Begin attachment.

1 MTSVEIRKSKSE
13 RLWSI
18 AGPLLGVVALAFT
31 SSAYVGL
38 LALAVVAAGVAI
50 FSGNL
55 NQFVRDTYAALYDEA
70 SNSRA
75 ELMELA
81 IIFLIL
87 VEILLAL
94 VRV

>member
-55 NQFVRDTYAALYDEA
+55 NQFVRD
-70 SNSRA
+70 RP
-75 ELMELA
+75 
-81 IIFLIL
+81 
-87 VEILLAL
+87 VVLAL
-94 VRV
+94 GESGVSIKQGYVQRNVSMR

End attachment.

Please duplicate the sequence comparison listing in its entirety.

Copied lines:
1 MTSVEIRKSKSE
13 RLWSI
18 AGPLLGVVALAFT
31 SSAYVGL
38 LALAVVAAGVAI
50 FSGNL
55 NQFVRDTYAALYDEA
70 SNSRA
75 ELMELA
81 IIFLIL
87 VEILLAL
94 VRV

>member
-55 NQFVRDTYAALYDEA
+55 NQFVRD
-70 SNSRA
+70 RP
-75 ELMELA
+75 
-81 IIFLIL
+81 
-87 VEILLAL
+87 VVLAL
-94 VRV
+94 GESGVSIKQGYVQRNVSMR